WASHINGTON (Reuters) - U.S. Treasury Secretary Timothy Geithner pledged on Tuesday to “do what is necessary” to jolt the United States out of recession but said the rest of the world should agree to act in a coordinated way.
On Public Broadcasting Corp’s “Charlie Rose Show,” Geithner claimed that steady overseas demand for U.S. Treasury debt was a vote of confidence that the Obama administration was on the right track in countering the “deep mess” the economy is in.
“This president is going to do what is necessary to get us through this. ... We’re a terrifically strong country with abundant resources, and we will get through this,” said Geithner, referring to President Barack Obama’s commitment to end the more than year-long U.S. recession.
But ahead of this weekend’s Group of 20 gathering of finance chiefs near London, and a later one in April for political leaders, Geithner said the United States will push for action by others to match the aggressive U.S. approach.
“You’re going to see (President Obama) lead an ambitious agenda to try to get the world moving with us so that the global economy is firing on all cylinders,” he said, adding that “getting the world to move with us (is) necessary and critical.”
The 27-nation European Union on Tuesday rebuffed an anticipated U.S. call at the G20 for more spending to combat world recession, saying it didn’t see the need for more fiscal stimulus now and wanted the focus kept on regulatory reform.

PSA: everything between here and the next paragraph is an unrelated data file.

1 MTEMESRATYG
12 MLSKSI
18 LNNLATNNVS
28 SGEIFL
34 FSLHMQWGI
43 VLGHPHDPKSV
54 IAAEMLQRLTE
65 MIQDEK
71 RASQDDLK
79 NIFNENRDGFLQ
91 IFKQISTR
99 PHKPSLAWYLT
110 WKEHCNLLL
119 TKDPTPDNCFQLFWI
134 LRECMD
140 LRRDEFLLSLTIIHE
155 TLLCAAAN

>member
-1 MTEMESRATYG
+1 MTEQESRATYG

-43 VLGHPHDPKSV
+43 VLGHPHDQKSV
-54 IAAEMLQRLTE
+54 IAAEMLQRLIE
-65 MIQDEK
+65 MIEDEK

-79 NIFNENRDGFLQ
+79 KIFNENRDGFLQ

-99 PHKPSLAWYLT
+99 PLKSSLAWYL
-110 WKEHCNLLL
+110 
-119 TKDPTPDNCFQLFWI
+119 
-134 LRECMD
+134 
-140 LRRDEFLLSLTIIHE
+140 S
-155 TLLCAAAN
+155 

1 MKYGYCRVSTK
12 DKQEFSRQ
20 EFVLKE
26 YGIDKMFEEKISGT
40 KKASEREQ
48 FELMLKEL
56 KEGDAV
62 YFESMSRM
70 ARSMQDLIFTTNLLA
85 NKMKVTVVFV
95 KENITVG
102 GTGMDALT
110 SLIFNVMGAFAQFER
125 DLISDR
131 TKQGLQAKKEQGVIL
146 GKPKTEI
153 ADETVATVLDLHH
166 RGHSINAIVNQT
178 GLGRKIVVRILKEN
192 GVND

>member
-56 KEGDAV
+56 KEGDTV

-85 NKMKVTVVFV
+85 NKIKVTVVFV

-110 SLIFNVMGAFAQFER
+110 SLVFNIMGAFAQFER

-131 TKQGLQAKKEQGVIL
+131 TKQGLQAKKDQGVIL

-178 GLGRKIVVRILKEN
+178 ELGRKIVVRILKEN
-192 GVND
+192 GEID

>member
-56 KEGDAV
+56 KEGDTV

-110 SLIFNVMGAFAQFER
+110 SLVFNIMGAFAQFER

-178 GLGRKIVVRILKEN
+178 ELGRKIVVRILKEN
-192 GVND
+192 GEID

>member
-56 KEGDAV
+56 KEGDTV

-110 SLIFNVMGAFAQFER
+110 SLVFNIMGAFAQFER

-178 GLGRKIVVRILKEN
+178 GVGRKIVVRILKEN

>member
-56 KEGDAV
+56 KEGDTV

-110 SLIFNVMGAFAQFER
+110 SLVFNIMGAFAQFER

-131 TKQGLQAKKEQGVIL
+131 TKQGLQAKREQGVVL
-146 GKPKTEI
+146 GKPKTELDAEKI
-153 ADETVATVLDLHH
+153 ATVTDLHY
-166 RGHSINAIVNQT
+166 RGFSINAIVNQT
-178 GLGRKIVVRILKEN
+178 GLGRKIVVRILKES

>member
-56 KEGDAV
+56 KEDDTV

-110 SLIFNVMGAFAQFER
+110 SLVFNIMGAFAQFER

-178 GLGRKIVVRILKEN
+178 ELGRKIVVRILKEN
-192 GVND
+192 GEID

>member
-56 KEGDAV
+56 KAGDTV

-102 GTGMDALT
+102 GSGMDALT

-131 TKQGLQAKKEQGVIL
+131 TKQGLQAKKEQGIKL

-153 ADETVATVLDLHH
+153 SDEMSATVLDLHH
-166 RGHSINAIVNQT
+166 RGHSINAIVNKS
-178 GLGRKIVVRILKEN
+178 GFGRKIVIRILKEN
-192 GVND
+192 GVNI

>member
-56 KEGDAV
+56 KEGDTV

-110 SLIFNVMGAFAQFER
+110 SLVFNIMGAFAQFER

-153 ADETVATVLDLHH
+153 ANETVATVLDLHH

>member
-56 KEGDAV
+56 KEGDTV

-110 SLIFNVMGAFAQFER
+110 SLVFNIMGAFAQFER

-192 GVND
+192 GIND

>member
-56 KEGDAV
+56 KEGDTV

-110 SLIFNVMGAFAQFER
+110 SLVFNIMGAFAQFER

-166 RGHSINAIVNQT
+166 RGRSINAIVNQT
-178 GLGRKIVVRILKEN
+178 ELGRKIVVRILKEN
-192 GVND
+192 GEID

The Obama administration has won Congressional approval for a $787-billion emergency stimulus packet of tax cuts and spending and has outlined a multi-trillion dollar budget.
But the chief White House economic adviser, former Treasury Secretary Lawrence Summers, said this week that world leaders should agree to pump more taxpayer money into the economy in a coordinated bid to restore demand and spur a return to growth.
Geithner, just six weeks into the job, said the United States was reaping a benefit from its clearly stated commitment to do whatever it needed to do to get the world’s largest economy back on a growth track since demand remains strong for U.S. Treasury-issued debt.
“Our markets are still the most liquid markets in the world. And frankly, there is a lot of confidence still in our capacity to manage this and get through it,” he said.
“Everything we do in moving aggressively to fix this crisis is guided by that basic obligation, of not just to American investors but around the world, to do what is necessary to get this economy back on track.”
Geithner, who has faced some criticism for not spelling out details of a proposed public-private fund for buying bad assets from banks, promised action within coming weeks and said he was moving deliberately to minimize risks of losses for taxpayers.
“There are a lot of people who want us to come in and pay an inflated price for these assets, and have the government absorb a bunch of those losses directly to socialize that risk,” he said, adding that he wouldn’t let that happen.
“We want to pursue a market mechanism that leaves the taxpayer with less risk and better overall benefit in trying to fix this system.”
Reporting by Alister Bull and Glenn Somerville